UFCW Members Applaud Re-introduction of Unemployment Insurance for Striking Workers Legislation
Sacramento, CA – The 180,000 members of the United Food and Commercial Workers (UFCW) Western States Council applaud Senators Anthony Portantino (D-Burbank) and Maria Elena Durazo (D-Los Angeles) and Assemblymember Chris Holden (D-Pasadena) for re-introducing priority labor legislation SB 799 to allow union members on strike for at least two weeks to qualify for unemployment insurance benefits. In 2019, AB 1066 (Gonzalez) failed to pass the legislature by two votes and working people have been suffering since.
“My daughter was born in 2003 on the second day of the Southern California grocery workers’ strike with serious heart problems,” said Rob O’Connell, a food clerk/cashier at Vons in Glendora and member of UFCW Local 1428. “Luckily my union provided health insurance for six months, but I struggled to pay my mortgage, childcare for my other five-year-old daughter and for food and utilities and wiped out my savings. I had put in 11 years of blood, sweat and tears working for Vons since 1992, and paid into the unemployment insurance fund. If striking workers were eligble for unemployment insurance, it would be one less thing they would have to worry about to provide for their families. This bill is sorely needed.”
Striking is the last resort of workers working to influence working conditions, but employers keep too many workers in fear because they are one paycheck away from missing the rent or a car payment. SB 799 will ensure workers can stand up for the workplace justice they deserve.
“In 2003 while I was working at Vons in Inglewood, we were on strike for months fighting for a better salary and benefits. I had a toddler at that time and wasn’t prepared to be without an income for months. I was already living paycheck to paycheck and I had to choose between feeding my daughter or buying diapers,” said Maribel Luviano, a service operation manager at Vons in Long Beach and member of UFCW Local 324. “I lost out on buying a home and got behind on my car payments while I was out on strike. Being eligible for unemployment insurance would have made such a difference in my life and my daughter’s life at that time, and all workers fighting for fair treatment deserve to be eligible.”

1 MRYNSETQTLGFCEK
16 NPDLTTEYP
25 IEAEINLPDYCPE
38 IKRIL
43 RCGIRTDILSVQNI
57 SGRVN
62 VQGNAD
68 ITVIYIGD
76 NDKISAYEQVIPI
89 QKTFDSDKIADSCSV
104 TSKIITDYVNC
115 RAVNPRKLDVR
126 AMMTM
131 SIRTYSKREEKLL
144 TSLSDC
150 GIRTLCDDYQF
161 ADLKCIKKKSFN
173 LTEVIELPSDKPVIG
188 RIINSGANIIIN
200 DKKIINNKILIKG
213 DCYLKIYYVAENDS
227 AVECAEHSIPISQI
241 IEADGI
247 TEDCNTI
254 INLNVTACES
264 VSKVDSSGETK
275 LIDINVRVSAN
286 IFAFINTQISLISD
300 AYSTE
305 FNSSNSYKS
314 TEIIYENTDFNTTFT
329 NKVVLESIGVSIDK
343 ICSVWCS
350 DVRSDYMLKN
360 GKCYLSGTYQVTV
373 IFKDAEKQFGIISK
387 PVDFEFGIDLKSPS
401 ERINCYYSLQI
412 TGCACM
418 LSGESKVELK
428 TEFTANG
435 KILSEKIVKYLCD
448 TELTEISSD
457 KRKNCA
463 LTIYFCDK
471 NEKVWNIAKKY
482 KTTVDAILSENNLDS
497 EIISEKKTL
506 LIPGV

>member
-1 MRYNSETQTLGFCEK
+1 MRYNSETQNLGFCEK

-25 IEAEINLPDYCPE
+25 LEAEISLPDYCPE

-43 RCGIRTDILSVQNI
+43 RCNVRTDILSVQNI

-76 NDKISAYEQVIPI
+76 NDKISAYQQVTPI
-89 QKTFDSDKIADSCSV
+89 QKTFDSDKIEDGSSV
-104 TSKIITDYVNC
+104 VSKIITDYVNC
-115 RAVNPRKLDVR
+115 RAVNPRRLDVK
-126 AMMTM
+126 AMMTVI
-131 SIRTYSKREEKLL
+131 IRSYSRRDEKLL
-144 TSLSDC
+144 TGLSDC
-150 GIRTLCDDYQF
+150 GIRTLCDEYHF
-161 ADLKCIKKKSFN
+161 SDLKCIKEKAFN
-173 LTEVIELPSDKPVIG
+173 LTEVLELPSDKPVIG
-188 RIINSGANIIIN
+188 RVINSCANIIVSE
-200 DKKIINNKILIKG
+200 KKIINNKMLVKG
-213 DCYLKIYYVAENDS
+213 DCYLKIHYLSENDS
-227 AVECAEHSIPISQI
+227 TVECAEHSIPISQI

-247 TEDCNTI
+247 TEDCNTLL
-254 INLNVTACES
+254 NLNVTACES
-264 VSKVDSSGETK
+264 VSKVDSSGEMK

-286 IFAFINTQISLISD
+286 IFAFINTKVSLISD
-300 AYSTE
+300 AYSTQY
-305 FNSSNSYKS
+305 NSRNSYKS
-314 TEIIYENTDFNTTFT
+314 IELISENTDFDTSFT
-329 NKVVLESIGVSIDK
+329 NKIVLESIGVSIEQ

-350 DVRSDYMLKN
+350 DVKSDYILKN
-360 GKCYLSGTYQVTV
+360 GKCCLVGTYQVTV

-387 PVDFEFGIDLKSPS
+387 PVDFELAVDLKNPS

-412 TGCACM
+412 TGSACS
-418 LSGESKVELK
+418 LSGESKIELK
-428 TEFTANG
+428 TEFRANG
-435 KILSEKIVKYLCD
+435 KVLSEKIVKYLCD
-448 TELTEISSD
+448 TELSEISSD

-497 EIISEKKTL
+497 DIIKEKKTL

“In 2003 my coworkers and I were locked out when we stood in solidarity with striking Vons employees. Unlike today, workers on lockout were turned down if we applied for unemployment and we struggled financially,” says Los Angeles Ralphs worker and member of UFCW Local 770 Erasmo Perez. “My two children got ill during the lockout and it was devastating to not have medical insurance or unemployment benefits; I ended up with a huge financial debt to be able to survive. Workers on strike should have a right to unemployment insurance as a safety net to pay their bills and put food on the table in the event of a strike.”
“As a grocery store worker who stood strong during the 2003-2004 strike, I know firsthand the financial strain that comes with standing up for our rights,” said UFCW Local 135 member John Garcia, Vons 2012. “Having a safety net like unemployment insurance for striking workers is crucial. It would ensure that we can fight for fair wages and better conditions without the fear of losing everything. Our voices matter, and this bill would give us the support we need to make lasting change.”
“I was a worker at Safeway in Sacramento during the 2003-2004 strike in SoCal and was at a store that was picketed,” said Alexis Soderstrum, a Safeway UFCW Local 5 member in Eureka for 23 years. I talked to many of the workers and heard their stories of loss and what they went through during their fight for a better life. With the protection and support from SB 799, you can equal the playing field between big business and the workers, giving the workers the confidence and ability to fight for fair and better contracts instead of folding to monetary demands brought about by a strike.”
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FOR IMMEDIATE RELEASE
August 25, 2023
Contact: Jenna Thompson, 949.246.1620, [email protected]